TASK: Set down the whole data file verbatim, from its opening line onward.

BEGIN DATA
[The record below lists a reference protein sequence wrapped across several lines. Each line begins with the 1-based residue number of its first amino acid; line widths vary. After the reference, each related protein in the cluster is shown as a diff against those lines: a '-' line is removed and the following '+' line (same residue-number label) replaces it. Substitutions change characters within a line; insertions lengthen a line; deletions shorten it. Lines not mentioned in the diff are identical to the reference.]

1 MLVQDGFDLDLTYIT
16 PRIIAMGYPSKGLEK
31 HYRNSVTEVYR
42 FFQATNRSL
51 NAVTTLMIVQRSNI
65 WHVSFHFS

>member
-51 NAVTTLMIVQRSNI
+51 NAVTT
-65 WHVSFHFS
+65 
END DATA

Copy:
[The record below lists a reference protein sequence wrapped across several lines. Each line begins with the 1-based residue number of its first amino acid; line widths vary. After the reference, each related protein in the cluster is shown as a diff against those lines: a '-' line is removed and the following '+' line (same residue-number label) replaces it. Substitutions change characters within a line; insertions lengthen a line; deletions shorten it. Lines not mentioned in the diff are identical to the reference.]

1 MLVQDGFDLDLTYIT
16 PRIIAMGYPSKGLEK
31 HYRNSVTEVYR
42 FFQATNRSL
51 NAVTTLMIVQRSNI
65 WHVSFHFS

>member
-51 NAVTTLMIVQRSNI
+51 NAVTT
-65 WHVSFHFS
+65 